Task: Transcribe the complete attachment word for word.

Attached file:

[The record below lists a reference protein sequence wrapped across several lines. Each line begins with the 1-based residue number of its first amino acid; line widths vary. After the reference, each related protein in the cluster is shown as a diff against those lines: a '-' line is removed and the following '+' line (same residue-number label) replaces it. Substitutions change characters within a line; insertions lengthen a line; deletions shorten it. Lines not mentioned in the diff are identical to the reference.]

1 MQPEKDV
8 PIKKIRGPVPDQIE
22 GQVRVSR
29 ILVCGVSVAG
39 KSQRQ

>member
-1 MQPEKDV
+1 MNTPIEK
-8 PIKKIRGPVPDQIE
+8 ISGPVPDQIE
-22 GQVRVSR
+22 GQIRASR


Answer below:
[The record below lists a reference protein sequence wrapped across several lines. Each line begins with the 1-based residue number of its first amino acid; line widths vary. After the reference, each related protein in the cluster is shown as a diff against those lines: a '-' line is removed and the following '+' line (same residue-number label) replaces it. Substitutions change characters within a line; insertions lengthen a line; deletions shorten it. Lines not mentioned in the diff are identical to the reference.]

1 MQPEKDV
8 PIKKIRGPVPDQIE
22 GQVRVSR
29 ILVCGVSVAG
39 KSQRQ

>member
-1 MQPEKDV
+1 MNTPIEK
-8 PIKKIRGPVPDQIE
+8 ISGPVPDQIE
-22 GQVRVSR
+22 GQIRASR